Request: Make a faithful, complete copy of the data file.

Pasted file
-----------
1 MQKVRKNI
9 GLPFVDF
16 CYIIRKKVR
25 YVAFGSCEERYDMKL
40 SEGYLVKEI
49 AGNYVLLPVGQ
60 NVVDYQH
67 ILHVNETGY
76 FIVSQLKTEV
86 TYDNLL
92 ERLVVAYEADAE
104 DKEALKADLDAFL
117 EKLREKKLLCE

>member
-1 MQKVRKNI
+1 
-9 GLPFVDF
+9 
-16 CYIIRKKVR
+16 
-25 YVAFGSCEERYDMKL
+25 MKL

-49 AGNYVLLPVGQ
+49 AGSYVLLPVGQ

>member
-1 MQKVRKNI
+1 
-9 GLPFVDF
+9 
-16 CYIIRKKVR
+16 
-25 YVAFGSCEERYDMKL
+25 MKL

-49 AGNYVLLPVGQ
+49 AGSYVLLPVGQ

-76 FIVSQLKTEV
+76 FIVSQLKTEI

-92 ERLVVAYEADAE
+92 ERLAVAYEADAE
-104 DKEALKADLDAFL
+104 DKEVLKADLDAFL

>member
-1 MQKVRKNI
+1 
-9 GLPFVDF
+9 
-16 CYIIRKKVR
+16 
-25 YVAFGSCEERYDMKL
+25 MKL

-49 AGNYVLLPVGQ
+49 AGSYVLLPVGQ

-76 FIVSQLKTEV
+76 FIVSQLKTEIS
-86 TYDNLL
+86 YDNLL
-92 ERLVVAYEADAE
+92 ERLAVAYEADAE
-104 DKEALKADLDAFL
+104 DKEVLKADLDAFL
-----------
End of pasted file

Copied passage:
1 MQKVRKNI
9 GLPFVDF
16 CYIIRKKVR
25 YVAFGSCEERYDMKL
40 SEGYLVKEI
49 AGNYVLLPVGQ
60 NVVDYQH
67 ILHVNETGY
76 FIVSQLKTEV
86 TYDNLL
92 ERLVVAYEADAE
104 DKEALKADLDAFL
117 EKLREKKLLCE

>member
-1 MQKVRKNI
+1 
-9 GLPFVDF
+9 
-16 CYIIRKKVR
+16 
-25 YVAFGSCEERYDMKL
+25 MKL

-49 AGNYVLLPVGQ
+49 AGSYVLLPVGQ

>member
-1 MQKVRKNI
+1 
-9 GLPFVDF
+9 
-16 CYIIRKKVR
+16 
-25 YVAFGSCEERYDMKL
+25 MKL

-49 AGNYVLLPVGQ
+49 AGSYVLLPVGQ

-76 FIVSQLKTEV
+76 FIVSQLKTEI

-92 ERLVVAYEADAE
+92 ERLAVAYEADAE
-104 DKEALKADLDAFL
+104 DKEVLKADLDAFL

>member
-1 MQKVRKNI
+1 
-9 GLPFVDF
+9 
-16 CYIIRKKVR
+16 
-25 YVAFGSCEERYDMKL
+25 MKL

-49 AGNYVLLPVGQ
+49 AGSYVLLPVGQ

-76 FIVSQLKTEV
+76 FIVSQLKTEIS
-86 TYDNLL
+86 YDNLL
-92 ERLVVAYEADAE
+92 ERLAVAYEADAE
-104 DKEALKADLDAFL
+104 DKEVLKADLDAFL